New employees often go through an orientation program which familiarizes them with their new company. This is a vital component in the development of a dedicated and focused workforce. Orientation also enables new employees to socialize and know their employer better. Unfortunately, underplaying induction programs results in an under-proficient work force. The reasons for this are minuscule and if rectified, would benefit both the employee and the company.
Many companies do not invest enough time and money in their orientation program. Much research and planning is required beforehand. There may be a need for repeated instructions, which leads to a waste of resources. A valuable program is well-researched, made interesting and carefully organized, taking into consideration the goals of both the employer and the employees.
With the orientation left to the human resource department, top level managers usually exclude themselves. Communication about the orientation does not take place well in advance. Often, the mere appearance of managers is their maximum involvement. Their role is not an interactive one. They fail to realize the opportunity to effectively communicate company goals to new employees. They can also be role models by emulating company standards. Above all, this could be an opportune moment to welcome the employees personally.
Handouts do not receive much attention. These usually resemble an itinerary containing the content of presentations for the day. A handout should ideally contain a brief synopsis of the topics covered during the orientation. Checklists of key points can be recorded. This way, it can be used as a reference by any employee later. Further, all the information can be placed on record at the company website.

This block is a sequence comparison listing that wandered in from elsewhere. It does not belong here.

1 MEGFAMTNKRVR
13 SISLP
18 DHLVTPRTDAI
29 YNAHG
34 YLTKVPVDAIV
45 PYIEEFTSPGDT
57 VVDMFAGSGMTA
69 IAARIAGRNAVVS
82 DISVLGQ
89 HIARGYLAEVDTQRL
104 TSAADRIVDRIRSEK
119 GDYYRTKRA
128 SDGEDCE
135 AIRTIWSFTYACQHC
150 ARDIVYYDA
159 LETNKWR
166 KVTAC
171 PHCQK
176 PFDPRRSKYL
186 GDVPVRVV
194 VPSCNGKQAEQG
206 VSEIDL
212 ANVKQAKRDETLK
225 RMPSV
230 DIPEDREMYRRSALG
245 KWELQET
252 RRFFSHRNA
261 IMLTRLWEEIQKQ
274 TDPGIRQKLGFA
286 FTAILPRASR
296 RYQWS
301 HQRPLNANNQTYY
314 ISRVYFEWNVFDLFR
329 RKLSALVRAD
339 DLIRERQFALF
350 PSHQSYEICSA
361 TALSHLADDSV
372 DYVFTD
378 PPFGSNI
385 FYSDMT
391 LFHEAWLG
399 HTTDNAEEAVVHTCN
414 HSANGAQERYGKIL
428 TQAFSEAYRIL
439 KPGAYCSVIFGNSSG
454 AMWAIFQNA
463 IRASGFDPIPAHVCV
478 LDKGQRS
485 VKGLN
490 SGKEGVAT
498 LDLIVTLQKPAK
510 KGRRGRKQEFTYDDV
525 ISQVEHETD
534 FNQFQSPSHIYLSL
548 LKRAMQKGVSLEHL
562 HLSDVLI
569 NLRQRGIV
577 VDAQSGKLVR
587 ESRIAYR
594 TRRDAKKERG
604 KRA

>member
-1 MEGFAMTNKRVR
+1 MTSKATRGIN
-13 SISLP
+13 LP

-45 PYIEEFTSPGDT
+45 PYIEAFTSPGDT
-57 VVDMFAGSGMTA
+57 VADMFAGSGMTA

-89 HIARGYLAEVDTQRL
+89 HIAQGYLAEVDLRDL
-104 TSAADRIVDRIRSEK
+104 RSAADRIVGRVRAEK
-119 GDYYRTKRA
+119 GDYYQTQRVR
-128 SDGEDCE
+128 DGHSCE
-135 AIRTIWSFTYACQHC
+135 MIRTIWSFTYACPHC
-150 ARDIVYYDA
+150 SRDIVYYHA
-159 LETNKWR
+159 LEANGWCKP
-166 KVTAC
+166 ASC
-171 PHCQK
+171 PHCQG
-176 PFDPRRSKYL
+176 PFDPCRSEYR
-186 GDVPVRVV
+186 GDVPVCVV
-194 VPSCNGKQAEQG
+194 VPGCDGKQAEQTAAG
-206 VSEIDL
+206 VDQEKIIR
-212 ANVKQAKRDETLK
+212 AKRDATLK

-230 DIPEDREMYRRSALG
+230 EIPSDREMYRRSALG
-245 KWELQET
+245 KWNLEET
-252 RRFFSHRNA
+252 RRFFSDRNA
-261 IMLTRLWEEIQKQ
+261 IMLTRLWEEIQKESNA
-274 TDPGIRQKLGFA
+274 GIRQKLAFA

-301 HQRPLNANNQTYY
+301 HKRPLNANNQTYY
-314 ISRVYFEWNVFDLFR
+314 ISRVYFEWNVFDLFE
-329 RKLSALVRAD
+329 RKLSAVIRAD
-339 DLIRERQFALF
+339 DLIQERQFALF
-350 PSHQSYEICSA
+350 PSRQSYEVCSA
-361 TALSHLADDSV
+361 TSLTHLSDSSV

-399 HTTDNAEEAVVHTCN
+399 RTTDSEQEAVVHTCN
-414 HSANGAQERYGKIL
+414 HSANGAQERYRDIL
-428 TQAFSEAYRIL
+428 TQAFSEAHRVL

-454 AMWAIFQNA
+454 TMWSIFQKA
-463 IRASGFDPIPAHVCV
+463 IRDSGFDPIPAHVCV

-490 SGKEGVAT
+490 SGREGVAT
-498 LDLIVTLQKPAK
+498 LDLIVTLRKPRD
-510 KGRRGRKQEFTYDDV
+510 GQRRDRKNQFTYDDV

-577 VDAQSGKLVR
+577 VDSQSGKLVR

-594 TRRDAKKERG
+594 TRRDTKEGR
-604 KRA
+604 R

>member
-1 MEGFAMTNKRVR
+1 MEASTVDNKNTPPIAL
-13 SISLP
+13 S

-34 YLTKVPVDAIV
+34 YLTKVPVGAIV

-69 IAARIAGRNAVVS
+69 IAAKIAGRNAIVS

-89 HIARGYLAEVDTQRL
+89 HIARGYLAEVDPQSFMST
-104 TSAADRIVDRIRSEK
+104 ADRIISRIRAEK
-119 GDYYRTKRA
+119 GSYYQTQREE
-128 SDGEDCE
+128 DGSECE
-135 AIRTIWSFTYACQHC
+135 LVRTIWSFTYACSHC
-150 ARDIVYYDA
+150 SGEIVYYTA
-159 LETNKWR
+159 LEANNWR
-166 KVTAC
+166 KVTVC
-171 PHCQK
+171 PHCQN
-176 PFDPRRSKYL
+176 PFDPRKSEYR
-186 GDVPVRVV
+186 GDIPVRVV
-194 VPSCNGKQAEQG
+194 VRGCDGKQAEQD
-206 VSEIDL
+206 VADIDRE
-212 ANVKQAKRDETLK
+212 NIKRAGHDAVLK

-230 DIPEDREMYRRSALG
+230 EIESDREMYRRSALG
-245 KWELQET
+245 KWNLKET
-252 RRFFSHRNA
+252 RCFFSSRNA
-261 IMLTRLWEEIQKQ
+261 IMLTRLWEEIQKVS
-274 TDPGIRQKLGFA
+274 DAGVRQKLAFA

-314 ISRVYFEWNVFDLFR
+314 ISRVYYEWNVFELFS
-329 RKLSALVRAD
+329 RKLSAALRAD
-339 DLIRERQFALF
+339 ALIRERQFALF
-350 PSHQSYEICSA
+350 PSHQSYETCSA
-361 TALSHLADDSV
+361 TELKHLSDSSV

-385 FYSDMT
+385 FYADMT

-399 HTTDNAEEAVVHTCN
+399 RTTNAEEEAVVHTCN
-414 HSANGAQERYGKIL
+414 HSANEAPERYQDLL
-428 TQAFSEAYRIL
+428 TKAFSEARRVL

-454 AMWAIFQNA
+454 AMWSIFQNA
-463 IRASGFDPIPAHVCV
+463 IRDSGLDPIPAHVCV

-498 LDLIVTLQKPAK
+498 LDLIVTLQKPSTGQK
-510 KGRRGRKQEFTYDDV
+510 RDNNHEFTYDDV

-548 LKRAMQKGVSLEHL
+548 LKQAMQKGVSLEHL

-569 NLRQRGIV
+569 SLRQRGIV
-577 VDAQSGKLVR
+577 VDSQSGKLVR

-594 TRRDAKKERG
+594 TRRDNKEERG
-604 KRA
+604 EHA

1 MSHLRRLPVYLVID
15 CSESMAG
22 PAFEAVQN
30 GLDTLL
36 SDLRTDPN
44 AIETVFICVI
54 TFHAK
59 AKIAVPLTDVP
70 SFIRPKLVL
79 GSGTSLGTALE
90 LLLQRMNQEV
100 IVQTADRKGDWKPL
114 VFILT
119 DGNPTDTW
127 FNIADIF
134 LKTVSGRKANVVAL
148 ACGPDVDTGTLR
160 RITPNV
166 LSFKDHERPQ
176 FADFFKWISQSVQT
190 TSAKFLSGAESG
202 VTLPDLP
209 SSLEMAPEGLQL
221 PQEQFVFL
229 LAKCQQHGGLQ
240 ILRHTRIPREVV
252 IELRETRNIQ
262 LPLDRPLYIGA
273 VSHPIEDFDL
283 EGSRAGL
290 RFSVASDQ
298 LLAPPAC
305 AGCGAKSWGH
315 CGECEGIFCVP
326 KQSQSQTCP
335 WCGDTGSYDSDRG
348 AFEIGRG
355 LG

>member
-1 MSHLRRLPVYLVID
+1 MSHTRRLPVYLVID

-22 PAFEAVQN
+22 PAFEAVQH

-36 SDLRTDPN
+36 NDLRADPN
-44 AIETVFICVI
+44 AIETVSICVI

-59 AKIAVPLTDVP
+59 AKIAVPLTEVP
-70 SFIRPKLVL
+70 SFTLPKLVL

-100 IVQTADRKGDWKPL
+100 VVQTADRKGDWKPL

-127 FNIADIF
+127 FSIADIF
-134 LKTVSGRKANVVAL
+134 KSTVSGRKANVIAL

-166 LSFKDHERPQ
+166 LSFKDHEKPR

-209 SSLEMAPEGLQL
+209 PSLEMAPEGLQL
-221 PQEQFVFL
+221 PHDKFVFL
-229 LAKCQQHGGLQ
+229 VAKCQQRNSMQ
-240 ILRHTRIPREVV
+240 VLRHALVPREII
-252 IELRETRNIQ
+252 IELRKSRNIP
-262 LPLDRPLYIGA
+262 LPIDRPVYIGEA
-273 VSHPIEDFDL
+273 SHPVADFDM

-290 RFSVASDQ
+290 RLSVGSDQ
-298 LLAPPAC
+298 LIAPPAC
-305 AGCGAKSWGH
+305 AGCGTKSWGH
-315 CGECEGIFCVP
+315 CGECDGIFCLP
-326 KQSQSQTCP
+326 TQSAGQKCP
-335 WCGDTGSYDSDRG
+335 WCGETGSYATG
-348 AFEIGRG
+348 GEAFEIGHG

Most companies do not have follow-up sessions after an initial orientation program. It becomes difficult to gauge whether the new employees are comfortable with company policies. Periodic follow-up sessions are ways of finding out how the employees perceived their workplace. Concerns or problems can be addressed at this time. These follow-up sessions can also be a platform for airing new ideas and suggestions.
Paul Pearson has been writing professionally since 1988. His work has been published with the U.K.-based Pennine Publications and "The Stata Journal." Pearson has covered landscaping, travel, sports and green living, among other topics. He holds a B.A. in journalism from City University London and an M.A. in broadcast journalism studies from the University of Sheffield.